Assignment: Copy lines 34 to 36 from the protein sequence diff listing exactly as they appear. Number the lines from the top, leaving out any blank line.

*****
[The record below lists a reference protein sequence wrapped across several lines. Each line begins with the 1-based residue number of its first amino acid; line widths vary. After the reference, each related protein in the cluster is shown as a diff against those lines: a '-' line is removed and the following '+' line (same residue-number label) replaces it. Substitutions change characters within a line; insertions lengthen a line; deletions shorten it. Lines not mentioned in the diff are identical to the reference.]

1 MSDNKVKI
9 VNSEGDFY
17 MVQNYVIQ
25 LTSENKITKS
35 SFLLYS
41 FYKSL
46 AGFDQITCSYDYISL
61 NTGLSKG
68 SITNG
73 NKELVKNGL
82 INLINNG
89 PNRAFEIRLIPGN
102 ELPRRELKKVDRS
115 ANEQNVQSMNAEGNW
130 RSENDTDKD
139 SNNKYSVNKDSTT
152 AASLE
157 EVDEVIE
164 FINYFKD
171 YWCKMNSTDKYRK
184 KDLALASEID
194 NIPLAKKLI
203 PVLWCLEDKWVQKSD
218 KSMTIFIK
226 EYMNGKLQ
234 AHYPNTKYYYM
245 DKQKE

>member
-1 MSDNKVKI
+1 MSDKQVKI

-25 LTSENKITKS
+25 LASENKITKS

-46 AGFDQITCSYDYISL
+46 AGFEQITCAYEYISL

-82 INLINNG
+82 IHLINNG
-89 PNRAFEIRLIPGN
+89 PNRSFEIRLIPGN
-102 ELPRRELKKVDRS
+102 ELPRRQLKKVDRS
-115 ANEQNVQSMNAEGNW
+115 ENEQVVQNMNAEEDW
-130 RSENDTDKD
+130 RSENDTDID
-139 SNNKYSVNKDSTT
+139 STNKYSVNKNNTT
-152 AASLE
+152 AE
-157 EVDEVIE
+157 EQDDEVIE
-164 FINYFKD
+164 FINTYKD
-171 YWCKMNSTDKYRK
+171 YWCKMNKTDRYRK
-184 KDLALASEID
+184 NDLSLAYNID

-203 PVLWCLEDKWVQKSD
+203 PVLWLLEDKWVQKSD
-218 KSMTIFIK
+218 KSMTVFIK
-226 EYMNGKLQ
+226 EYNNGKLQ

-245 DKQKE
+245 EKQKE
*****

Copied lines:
-46 AGFDQITCSYDYISL
+46 AGFEQITCAYEYISL

-82 INLINNG